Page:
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LBNE Simulations/Reconstruction

US/Central
WH 4NW "Req. Room" ()

WH 4NW "Req. Room"

Brian Rebel (Fermilab), Eric Church (Yale), Matthew Szydagis (UC Davis), Michael Kirby (FNAL), Stan Seibert (University of Pennsylvania), Thomas Junk (Fermilab)
Description
ReadyTalk: 1-866-740-1260
Meeting ID: 3872183
http://www.readytalk.com

Minutes of the July 10, 2013 LBNE Sim/Reco group meeting Present: Tom Junk, Jonathan Insler, Eric Church, Tyler Alion, Kevin Wood, Brett Viren Apologies to those omitted We have been desiring our own software repository for quite a long time now. Tyler has been working on disambiguation algorithms for some time now and would like to share code with collaborators (such as Jae), and also not have to worry about accidentally colliding with ArgoNeuT and MicroBooNE. At the LArSoft stakeholders' meeting July 9, we were largely in favor of moving forwards to using git in place of svn for the LArSoft repository. We can go ahead and use git with our new repository to reduce migration in the future and to get a head start on using the new system. Tyler suggests calling the new repository lbne-fd, and Brett has created it as a subproject to lbne-software. The granularity of what goes into a separate repository vs. packages is an interesting question. Lynn Garren has a proposed granular breakup for the LArSoft repository https://cdcvs.fnal.gov/redmine/projects/larsoftsvn/wiki/Current_LarSoft_Structure We are considering a similar fine-graining of LBNE packages, but would like some flexibility as we learn as we go along. Since you clone an entire repository as the minimum checkout in git, it pays to have small repositories, while packages that are not being worked on can be gotten out of ups. We need setup and build scripts, as well as a way for Redmine to show checkin history and documentation. It may be easy to write a script to update the DOxygen content from all the repositories within a Redmine project so that searching for keywords is easier. Tyler ran into an issue with fuzzyclustering's centroid finder. The distance formula wraps easily, finding an average position to compute a cluster centroid doesn't map well onto a wrapped space. Tyler proposes mapping the channel number in an induction plane to a unit circle, and then doing a charge-weighted average of the x and y positions in this space to get the centroid. Tom is concerned about events that wrap all the way around this circle like throughgoing cosmics. Tyler is talking with Jae about making an analysis module that characterizes the performance of the disambiguation. On the list of things to put in it are the fractions of correctly disambiguated induction hits, where the denominator is all induction hits. Another is to see how the tracking is affected by comparing the MC track ID with reconstructed track ID's to see if disambiguation is contributing to splitting or merging tracks. We plan on having a meeting on Friday for Jae's disambiguation presentation. Tyler would like samples of GENIE + CRY events for 10 kT on the surface. Eric says that MicroBooNE did a multi-step simulation -- GENIE and CRY were run in subsequent jobs, each adding their output to the ART-formatted rootfile. A third job ran the simulation, where LArG4 knew to read in all the particles made with GENIE and CRY. Tyler says that it is easy to get correct disambiguation rates exceeding 90-95% with single particles, and wants to try a harder problem. Eric sent around a link to a fcl file from MicroBooNE that does this. Jonathan is working on a fast hit-finder that runs on raw digits instead of deconvoluted recob::Wire data, as we will be needing that for a 35T online trigger. It runs, but finds fewer hits than the GausHitFinder. Tom suspects that GausHitFinder is better at pulling apart multiple hits that are bunched up together, and that for triggering purposes for 35T, this it may not be that necessary to get them all. But we do want basic timing resolution for the hits and to make sure that hits aren't simply lost. Calwire is there to unpack the raw digits and to get the pedestal from the input data products. Tyler would prefer that the combined unpack/deconvolute/hit-finder module Jonathan has been working on moves forwards so that we can start reconstructing 10 kT MC. As it is, it is quite slow and takes a lot of memory (8 Gb). Even if it is slow, if we can get it under 2 Gb we can run the job on Fermigrid. Jonathan is putting that module together and is working on the time-domain deconvolution part.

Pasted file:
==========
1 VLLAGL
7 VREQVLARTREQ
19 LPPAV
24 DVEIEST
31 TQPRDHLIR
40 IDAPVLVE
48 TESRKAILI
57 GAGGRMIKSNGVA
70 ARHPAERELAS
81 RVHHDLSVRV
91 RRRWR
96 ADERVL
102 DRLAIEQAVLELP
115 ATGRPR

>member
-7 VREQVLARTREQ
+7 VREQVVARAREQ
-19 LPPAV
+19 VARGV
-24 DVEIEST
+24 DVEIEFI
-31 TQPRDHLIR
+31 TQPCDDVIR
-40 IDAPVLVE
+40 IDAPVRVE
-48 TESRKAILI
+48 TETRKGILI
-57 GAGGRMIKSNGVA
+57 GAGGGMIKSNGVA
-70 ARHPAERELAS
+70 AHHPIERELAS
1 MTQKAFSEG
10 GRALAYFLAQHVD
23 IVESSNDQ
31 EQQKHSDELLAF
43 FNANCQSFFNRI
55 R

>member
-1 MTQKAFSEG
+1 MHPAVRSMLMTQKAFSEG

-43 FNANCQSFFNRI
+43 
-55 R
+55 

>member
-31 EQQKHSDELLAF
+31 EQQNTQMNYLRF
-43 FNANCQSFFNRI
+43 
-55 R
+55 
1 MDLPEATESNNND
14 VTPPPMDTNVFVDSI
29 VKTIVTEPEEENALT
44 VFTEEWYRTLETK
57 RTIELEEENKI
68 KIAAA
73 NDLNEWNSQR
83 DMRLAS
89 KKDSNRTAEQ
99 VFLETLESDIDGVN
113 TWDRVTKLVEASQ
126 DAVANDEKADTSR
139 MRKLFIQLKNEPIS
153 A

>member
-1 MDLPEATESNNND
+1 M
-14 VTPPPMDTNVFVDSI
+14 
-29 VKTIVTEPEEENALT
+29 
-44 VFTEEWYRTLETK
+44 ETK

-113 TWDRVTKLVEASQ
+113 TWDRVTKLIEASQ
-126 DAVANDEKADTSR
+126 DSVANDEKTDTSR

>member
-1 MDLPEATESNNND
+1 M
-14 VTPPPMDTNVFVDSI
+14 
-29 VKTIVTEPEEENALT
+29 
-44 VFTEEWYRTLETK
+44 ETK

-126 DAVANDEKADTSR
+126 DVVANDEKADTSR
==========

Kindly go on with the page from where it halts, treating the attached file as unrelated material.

There are minutes attached to this event. Show them.
    • 1:00 PM 1:20 PM
      Disambiguation 20m
      Speaker: Tyler Alion (University of South Carolina)
    • 1:20 PM 1:40 PM
      Hit Finding 20m
      Speaker: Jonathan Insler (Louisiana State University)